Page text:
BOOMbox at Home: Things That Live in the Water

A large shark swimming just above a sandy ocean floor as sunlight shines through the blue water.

During spring, we're exploring the four elements of earth, air, fire, and water. This week, we’re looking at creatures that live in water. 


“Be like a shark--just keep moving forward!” You may have heard this motivational message based on the myth that sharks must constantly keep swimming in order to survive. The truth, at least for most sharks, is that it’s safe to rest. However, they do need to keep swimming to control their depth. Unlike most fish, sharks can function at a variety of depths. You may have noticed in movies that sharks seem to be all over the ocean, from a fin peaking through the surface of the water to a predator patrolling the deep. Most fish float using a swim bladder, a gas-filled organ that can inflate or deflate to allow the fish to move up and down. Sharks have a different approach. Oil in their livers helps them stay buoyant while their fins help them control their depth. Because swim bladders are filled with gas, they are strongly affected by changes in pressure. Animals with swim bladders have to stick to specific depth ranges to stay safe. Sharks, on the other hand, can move more freely throughout the ocean. 

Learn more about how sharks use their oil-y livers to stay afloat. Then, explore some common misconceptions about sharks from the American Museum of Natural History.


Cephalopods are marine animals with many arms, or tentacles, like octopi, squids, and cuttlefish. These creatures can have some crazy features. Let’s learn about a few examples.

Guess what squids have in common with rockets? Both use a form of jet propulsion, movement caused by ejecting a liquid or gas in the opposite direction of the movement. This is how squids can rapidly swim backward away from a predator. You can experience jet propulsion in your own bathtub using a water balloon and a recycled bottle top with this fun squid locomotion activity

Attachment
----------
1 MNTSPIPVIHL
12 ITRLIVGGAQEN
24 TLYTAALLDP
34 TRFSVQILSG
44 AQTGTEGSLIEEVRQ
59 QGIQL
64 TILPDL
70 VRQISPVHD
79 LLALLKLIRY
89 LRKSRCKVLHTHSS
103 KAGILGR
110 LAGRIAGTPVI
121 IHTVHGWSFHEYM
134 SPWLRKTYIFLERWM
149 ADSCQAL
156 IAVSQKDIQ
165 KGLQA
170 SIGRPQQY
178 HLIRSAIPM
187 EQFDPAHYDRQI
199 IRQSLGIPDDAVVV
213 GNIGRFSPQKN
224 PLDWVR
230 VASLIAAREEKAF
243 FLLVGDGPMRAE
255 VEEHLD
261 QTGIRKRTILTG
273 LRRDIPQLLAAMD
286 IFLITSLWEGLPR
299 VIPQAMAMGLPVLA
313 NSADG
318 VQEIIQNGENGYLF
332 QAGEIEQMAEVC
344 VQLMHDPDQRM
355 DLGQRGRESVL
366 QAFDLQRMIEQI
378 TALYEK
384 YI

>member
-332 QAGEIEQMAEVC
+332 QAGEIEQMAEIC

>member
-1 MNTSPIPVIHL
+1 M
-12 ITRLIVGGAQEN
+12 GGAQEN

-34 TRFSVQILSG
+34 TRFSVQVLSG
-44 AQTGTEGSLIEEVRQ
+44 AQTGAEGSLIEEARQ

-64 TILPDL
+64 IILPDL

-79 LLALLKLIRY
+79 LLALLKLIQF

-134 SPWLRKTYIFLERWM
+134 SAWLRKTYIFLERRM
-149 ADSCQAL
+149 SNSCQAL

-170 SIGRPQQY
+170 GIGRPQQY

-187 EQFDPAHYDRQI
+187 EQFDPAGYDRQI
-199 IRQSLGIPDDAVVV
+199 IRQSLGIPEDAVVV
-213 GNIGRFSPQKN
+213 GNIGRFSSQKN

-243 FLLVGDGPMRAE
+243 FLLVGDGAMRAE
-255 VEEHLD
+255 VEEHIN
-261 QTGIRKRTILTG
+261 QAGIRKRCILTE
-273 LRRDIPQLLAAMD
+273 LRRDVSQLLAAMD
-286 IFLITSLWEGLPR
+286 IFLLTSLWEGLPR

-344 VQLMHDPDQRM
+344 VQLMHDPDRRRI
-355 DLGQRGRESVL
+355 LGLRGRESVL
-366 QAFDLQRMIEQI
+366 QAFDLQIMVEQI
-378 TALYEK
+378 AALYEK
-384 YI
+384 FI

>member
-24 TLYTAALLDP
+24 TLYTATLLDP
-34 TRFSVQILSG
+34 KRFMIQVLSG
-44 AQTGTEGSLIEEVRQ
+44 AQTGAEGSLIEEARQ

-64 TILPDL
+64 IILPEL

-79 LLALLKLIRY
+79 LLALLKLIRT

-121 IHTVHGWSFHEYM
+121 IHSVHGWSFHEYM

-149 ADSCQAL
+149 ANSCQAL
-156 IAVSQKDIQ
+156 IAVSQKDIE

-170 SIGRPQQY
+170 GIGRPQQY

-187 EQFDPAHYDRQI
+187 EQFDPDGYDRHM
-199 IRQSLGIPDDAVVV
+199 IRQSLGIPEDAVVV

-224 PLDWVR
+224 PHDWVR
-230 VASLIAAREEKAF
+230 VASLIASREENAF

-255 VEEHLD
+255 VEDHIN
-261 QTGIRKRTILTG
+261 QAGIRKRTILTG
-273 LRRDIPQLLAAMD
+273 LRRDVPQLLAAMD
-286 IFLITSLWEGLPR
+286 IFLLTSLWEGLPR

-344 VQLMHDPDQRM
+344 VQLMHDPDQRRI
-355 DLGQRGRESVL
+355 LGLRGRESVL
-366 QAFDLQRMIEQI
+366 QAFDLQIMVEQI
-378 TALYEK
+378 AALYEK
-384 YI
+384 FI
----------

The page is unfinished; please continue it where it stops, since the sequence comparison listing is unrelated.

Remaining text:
Cuttlefish are colorblind, but that doesn’t stop them from being masters at camouflage. Their multilayered skin allows them to change color, pattern, and even texture to blend in with their environment. The top layer of their skin is covered in chromatophores, balloon-like organs containing pigment. Tiny muscle movements allow the cuttlefish to make certain pigments more or less visible on their skin, effectively changing colors. Try your own cephalopod camouflage. Want to dig deeper? Read more about the texture of cuttlefish camouflage and build your own model papilla.


Underwater environments can have extreme temperatures. The Arctic Ocean is typically around 28℉--below the freezing point of freshwater and just above the freezing point of saltwater. Blubber, a thick layer of fat just under the skin in animals like seals and whales, helps them stay warm in such cold temperatures. To truly appreciate the insulation of blubber, try this handmade blubber science project, and read more about how aquatic animals use blubber and stay warm. Or, learn how to make your own felt whale bookmark.

Microscopic sea life

Blue whales might be the biggest creatures in the ocean, but for dinner they chow down on some of the smallest creatures in the ocean. In a single day, one blue whale can eat up to four metric tons of krill, a type of plankton that looks like a tiny shrimp. Our oceans are full of plankton, tiny creatures that float with the water currents. Some plankton are too small for us to see, but you can watch what plankton look like under a microscope. Because they are so small and they can’t run from predators, plankton sit at the very bottom of the food chain. Try being at the bottom of the marine food chain and work your way up by playing the game

Scientist of the Week

Eugenie Clark (1922-2015), also known as "the shark lady," was an Asian American ichthyologist who pioneered the use of scuba diving for shark research and cofounded a world-renowned marine lab. Throughout her life, she published 3 books and more than 175 articles. She worked to promote marine conservation and discovered a natural shark repellent to help prevent dangerous encounters between humans and sharks. Five different species of fish have been named after her.

Despite Clark’s great success, female shark scientists, particularly women of color, still face significant barriers to access in the field. In 2020, a group of four Black female scientists created Minorities In Shark Sciences (MISS), an organization to help combat these issues and promote diversity and inclusion.

Written by Eli and Michelle.